Tell the Council and the Planning Board to keep the good ideas and get rid of the bad! >>
The County Council's transportation committee will decide the future of Rapid Transit on 355 this Friday. 355 has the highest projected ridership of any line - 44,000 riders per day - making it critical to the effectiveness of the entire plan. Please write in today to call for a robust Rapid Transit plan for 355!
Write to the Montgomery County Council! Enter your information and send our template letter as is, or take a few seconds to edit and craft your own personal message.
What's your vision for Fairfax? The county is asking for your opinion on which transportation projects to build over the next six years. Fairfax has almost 200 unfunded projects on the books, and we need strong support from you to make sure that transit, cycling, and walkable streets are front and center.
While we're pleased to see two important transit projects -- a Route 1 transit study and a Route 7 transit study -- included, there are too many bad highway widenings and expansions under consideration. All these seem to do is move the bottlenecks down the road and further divide our neighborhoods.
If commercial areas in Fairfax like Route 1 and Route 7 are to be transformed into more livable, walkable environments, then they will need modern transit to support these changes.
It is critical that Fairfax County officials know your priorities and hear your opposition to wasteful road projects and support for more sustainable alternatives.
Email the Fairfax Board of Supervisors now in support of transit, bicycle and pedestrian investments. >>
Transit on Route 29 has been deferred for almost 30 years – we can’t afford to wait any longer to provide better transportation options for East County. Write the Montgomery County Council today to urge them to act now for high quality transit for East County:
Enter your information and send our template letter as is, or take a few seconds to edit and craft your own personal message.
Alexandria is becoming a leader in walkable communities and climate friendly transportation choices. But key initiatives still require your support! The city is currently considering dedicated bike lanes on King Street between Russell Road and Janney's Lane.
The lanes, shown below, will provide a key connector from the planned bike lanes on Janney’s Lane to the King Street Metro station, improving east-west bike travel and making a bike and Metro commute much easier for many more Alexandrians.
We've been following the news around this issue closely, and we're disapponted to report that city staff have taken the original proposal for a fully connected bike lane off the table.Some worry that they may even drop bike infrastructure in the corridor entirely.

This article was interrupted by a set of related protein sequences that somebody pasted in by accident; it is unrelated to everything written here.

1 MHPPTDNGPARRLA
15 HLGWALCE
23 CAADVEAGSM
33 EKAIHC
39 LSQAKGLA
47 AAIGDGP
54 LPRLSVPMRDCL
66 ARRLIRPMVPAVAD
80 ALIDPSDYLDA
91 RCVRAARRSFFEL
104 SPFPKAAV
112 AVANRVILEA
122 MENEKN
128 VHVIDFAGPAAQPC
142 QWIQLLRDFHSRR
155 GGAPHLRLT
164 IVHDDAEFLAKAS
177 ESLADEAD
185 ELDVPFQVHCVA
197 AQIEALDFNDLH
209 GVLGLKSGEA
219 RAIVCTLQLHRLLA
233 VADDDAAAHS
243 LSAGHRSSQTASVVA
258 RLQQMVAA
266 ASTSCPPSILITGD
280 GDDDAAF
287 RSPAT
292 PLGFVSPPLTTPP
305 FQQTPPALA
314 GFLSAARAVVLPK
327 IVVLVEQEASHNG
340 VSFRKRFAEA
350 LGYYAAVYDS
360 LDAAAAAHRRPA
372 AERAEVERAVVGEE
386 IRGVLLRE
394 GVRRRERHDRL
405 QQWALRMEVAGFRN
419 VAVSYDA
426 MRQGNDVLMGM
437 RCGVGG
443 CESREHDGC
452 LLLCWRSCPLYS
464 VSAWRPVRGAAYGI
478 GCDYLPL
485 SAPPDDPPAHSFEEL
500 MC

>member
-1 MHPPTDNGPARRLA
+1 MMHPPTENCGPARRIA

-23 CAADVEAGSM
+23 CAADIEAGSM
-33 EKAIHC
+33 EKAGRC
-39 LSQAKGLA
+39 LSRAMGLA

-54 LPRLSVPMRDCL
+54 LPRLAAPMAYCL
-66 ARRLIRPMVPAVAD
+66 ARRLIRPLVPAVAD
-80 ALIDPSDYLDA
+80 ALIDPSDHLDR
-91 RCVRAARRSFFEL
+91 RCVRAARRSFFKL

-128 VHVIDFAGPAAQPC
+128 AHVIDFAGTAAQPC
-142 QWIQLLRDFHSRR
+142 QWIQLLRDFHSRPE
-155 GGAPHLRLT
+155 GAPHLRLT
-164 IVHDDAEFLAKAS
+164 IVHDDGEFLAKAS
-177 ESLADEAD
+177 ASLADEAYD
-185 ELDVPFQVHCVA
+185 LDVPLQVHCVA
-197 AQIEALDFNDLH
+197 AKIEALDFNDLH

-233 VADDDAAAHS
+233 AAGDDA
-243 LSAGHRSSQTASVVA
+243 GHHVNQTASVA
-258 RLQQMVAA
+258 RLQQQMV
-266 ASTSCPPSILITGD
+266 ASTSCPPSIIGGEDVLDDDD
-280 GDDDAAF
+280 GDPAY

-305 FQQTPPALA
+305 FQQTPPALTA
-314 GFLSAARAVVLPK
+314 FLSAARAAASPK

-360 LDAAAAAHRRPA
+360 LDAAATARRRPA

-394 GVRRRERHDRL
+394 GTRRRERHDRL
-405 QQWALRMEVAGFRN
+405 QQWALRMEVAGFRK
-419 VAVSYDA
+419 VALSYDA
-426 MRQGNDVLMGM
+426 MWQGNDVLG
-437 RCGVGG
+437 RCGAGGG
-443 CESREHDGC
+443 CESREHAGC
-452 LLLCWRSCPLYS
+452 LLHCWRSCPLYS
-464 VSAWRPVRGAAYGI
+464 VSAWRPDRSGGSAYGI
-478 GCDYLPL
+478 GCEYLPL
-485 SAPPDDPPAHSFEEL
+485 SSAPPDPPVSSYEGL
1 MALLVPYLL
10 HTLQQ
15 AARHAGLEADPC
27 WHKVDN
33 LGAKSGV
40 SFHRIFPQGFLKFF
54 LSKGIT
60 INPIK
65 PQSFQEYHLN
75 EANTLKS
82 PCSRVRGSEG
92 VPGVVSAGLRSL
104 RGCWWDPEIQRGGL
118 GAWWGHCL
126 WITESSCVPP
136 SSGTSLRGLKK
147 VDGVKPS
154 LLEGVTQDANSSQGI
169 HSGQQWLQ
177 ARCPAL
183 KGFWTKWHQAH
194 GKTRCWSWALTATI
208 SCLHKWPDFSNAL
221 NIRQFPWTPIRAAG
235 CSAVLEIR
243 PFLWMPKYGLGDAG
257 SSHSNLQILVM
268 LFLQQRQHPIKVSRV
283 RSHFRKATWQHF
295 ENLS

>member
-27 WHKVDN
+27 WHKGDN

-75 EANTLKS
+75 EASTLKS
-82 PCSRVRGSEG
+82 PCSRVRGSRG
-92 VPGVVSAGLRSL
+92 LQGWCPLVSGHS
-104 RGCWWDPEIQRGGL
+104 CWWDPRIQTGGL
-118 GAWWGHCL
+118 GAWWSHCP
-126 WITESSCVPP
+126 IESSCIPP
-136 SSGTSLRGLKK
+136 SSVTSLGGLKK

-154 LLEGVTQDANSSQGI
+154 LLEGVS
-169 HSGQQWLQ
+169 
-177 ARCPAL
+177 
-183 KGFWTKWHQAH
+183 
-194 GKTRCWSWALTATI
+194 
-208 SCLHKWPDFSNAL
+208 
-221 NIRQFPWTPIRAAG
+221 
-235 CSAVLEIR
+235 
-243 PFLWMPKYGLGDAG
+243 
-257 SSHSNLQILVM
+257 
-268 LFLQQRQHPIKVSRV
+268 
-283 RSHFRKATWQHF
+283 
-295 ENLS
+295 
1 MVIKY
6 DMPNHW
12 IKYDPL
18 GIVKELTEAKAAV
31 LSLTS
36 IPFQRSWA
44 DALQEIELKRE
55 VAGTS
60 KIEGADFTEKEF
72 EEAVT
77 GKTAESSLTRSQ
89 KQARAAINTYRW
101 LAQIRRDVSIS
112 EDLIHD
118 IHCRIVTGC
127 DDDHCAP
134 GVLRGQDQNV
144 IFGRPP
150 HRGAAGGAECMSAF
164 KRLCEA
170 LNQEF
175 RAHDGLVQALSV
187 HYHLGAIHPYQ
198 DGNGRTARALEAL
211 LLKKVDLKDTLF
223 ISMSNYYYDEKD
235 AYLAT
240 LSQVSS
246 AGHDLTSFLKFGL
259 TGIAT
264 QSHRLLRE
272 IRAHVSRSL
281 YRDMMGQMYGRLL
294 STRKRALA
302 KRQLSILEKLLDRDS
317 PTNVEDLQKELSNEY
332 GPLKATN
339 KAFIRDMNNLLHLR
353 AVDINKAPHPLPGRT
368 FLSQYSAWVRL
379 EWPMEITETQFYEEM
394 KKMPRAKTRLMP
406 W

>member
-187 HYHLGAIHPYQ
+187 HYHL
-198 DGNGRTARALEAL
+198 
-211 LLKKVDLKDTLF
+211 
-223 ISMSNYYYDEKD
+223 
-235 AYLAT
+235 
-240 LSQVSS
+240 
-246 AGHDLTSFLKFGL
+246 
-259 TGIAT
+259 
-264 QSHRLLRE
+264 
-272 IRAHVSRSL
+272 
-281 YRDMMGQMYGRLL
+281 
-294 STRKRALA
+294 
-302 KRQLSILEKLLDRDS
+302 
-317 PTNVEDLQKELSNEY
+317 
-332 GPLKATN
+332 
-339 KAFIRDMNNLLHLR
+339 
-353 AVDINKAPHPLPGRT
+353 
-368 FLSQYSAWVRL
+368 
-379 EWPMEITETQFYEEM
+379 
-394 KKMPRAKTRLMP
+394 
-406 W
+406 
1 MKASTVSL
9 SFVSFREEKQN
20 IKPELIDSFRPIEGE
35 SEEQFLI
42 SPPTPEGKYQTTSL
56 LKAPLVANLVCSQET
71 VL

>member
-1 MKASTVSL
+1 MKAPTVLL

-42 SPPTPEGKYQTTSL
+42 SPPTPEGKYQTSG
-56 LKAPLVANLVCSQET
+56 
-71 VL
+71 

Now, staff are proposing a modified plan that replaces some bike lanes with sharrows. But we're concerned that in the face of aggressive traffic on this stretch, cyclists will choose to ride on the sidewalk.
The Coalition for Smarter Growth strongly prefers a proposed compromise - keeping the original plan for full bike lanes extending to Janneys Lane, but making the bike lane on the north (uphill) side significantly wider at five feet, in order to provide a safe buffer for residents pulling in and out of their driveways.
We believe that the wider north-side lane balances the interests of residents in having a safe buffer to their driveways with the need to improve cyclist and pedestrian safety.
The city report shows limited use of the parking spaces along this stretch of single family homes with driveways. The better use of the limited road space is to provide a critical bicycle connection that offers Alexandrians a congestion-avoiding alternative and improves pedestrian and cyclist safety.
Want to know more? Read this recent explanation from Jonathan Krall on Greater Greater Washington.
The new bike lanes are part of Alexandria’s 2008 Bike and Pedestrian Mobility Master Plan, are consistent with its 2011 Complete Streets plan, and will support the boom in bicycling in Alexandria for commuting, errands, going to school, exercise, health and recreation.
The Council and the board have heard a lot from those who wish to keep parking spaces along the stretch. Tell the Alexandria Council and Traffic and Parking Board that full bike lanes on King Street are important to you. >>
“Parcel 42” may sound like a secret government facility akin to “Area 51”, but in reality it’s a piece of city-owned land directly facing the Shaw Metro Station that's slated for development. So while our framing might be a little dramatic, “Parcel 42” is very important. The vacant site sits opposite the Shaw Metro station R Street entrance, and kitty corner from the modern Watha T. Daniel library. A developer has been selected who is offering to build a 105-unit apartment building that incorporating 20% of the homes as affordable units along a broad range of affordability, as well as space for small businesses.
Future residents at this location have a wealth of transportation choices – Metro, the Georgia Ave./7th Street buses and crosstown buses, Capital Bikeshare, and their own two feet -- to access hundreds of thousands of downtown jobs, the O Street Market, and restaurants and stores cropping up all over Shaw.